The latest to offer a print link is Digimarc Corp., which has developed software that reads digital data, such as a URL, embedded in print ads using a camera or scanner connected to a PC. Conde Nast Publications' Wired, which often deploys clever gimmicks to help advertisers break through, will include Digimarc's service with some ads in its July issue. Hearst Corp. also has signed a two-year deal.
Digimarc's MediaBridge service will compete with DigitalConvergence.com, whose technology allows consumers to go into a precise area of a Web site by scanning a printed code or clicking on an icon during TV programming (AA, Jan. 17). DigitalConvergence customer Forbes will mail more than 800,000 subscribers software and scanners to access Web content tied to its September "Best of the Web" supplement. DigitalConvergence is backed by Young & Rubicam, A.H. Belo Corp. and others.
MESSAGE IN A MESSAGE
Other players include Code Corp., which is targeting publishers and catalogers. Its miniature b&w bar code, which calls up a specific Web address when scanned, fits within a line of printed text. Consumer testing of Go Code starts in April in a Charleston, S.C., newspaper and in the May issue of a business-to-business catalog.
With Digimarc's service, a special "d" in the corner of an ad tips readers it can be scanned to reach a specific Web site page.
Wired introduced the so-called digital watermarking technology to advertisers less than two weeks ago; already, Ford Motor Co., Seagram Americas' Absolut vodka and delivery service Kozmo.com plan to embed watermarks in July ads.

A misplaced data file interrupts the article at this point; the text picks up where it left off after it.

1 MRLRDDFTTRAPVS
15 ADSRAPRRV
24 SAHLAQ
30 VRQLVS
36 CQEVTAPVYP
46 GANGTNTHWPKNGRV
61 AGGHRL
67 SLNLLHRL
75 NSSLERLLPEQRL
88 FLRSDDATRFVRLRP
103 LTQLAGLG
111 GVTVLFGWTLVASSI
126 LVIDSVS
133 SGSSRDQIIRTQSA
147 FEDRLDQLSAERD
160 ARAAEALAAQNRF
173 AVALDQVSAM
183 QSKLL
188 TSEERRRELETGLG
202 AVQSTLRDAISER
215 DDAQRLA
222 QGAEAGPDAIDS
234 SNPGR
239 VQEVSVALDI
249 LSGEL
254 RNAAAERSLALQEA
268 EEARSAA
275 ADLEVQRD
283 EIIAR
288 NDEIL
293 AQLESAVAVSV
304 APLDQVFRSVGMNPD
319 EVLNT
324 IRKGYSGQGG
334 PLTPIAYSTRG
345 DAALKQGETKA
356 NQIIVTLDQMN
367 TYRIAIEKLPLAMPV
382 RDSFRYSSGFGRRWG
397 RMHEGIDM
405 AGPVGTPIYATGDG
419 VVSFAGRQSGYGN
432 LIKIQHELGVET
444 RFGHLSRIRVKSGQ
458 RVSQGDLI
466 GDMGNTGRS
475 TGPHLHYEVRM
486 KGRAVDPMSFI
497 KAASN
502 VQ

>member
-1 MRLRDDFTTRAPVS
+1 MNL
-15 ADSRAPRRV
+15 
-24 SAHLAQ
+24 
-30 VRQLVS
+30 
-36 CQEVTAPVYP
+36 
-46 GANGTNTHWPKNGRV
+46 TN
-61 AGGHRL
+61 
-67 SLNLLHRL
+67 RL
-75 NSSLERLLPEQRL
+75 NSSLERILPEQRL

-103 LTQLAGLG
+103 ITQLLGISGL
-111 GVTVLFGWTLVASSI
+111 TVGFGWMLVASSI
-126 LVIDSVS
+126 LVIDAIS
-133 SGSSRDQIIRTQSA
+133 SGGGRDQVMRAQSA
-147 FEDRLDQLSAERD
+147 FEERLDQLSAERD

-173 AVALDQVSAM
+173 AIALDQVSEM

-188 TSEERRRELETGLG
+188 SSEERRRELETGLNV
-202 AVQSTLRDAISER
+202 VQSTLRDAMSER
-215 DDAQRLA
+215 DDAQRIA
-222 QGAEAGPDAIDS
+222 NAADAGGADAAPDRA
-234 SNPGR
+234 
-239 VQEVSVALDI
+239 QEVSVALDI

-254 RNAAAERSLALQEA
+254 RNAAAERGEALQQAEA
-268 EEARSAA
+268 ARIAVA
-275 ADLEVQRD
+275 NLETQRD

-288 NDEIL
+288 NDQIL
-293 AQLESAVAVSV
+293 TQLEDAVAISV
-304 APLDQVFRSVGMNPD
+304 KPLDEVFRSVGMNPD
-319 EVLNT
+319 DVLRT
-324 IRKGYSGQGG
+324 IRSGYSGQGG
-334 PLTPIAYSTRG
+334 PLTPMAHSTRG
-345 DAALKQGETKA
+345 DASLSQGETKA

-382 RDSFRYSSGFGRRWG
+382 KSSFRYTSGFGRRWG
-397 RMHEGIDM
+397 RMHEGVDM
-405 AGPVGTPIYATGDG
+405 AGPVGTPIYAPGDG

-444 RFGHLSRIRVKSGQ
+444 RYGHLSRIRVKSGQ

Other advertisers were close to committing, said Wired Publisher Drew Schutte, including agency TBWA/Chiat/Day, New York, for a client; communications company Teligent; General Motors Corp.'s positioning system provider OnStar Communications and GM spinoff Delphi Automotive Systems.
In addition, Hearst's two-year deal will have most of its magazines, including Cosmopolitan, Esquire and Good Housekeeping, pitch the technology to advertisers. Popular Mechanics will run such ads in August.
Meanwhile, CEO Bruce Davis said Digimarc was talking with other major publishers. Digimarc sells publishers the software and receives a percentage of ad revenue or a minimum fee for ads sold.
It seems a leap of faith for publishers and advertisers to try a technology that debuts in Wired's July issue, but Mr. Schutte said it's a leap worth taking.
"The initial reaction has been extremely enthusiastic," Mr. Schutte said. "This [is] a way to quantify and measure the impact of ads."
As part of the deal, Digimarc will give away PC cameras to 25,000 Wired readers who respond to a promotion in the May issue and agree to participate in focus group Digimarc Households. Digimarc will share responses as aggregate data with advertisers. About 20% of Wired's 475,000 readers already have PC cameras, Mr. Schutte said.
That's an issue as far as Jupiter Communications Senior Analyst Michele Slack is concerned. "It's not worthwhile for the advertiser to buy what's going to be an enhanced ad buy if there aren't consumers on the other end who can scan the watermark into the PC."
She also said it's "a stretch" to assume consumers read magazines and surf the Net simultaneously, and that they would carry a magazine to a computer to scan it. Finally, a digital watermark is much like a URL in a print ad, Ms. Slack said.
But Mr. Davis is convinced the technology is useful to advertisers.
"People buy the cameras for lots of reasons. So we piggyback on those devices," he said.
Mr. Davis also is banking on the proliferation of Web-enabled wireless devices with integrated cameras, which will make it even easier for consumers to use watermark-embedded print ads to call up Web pages.
Contributing: Amanda Beeler.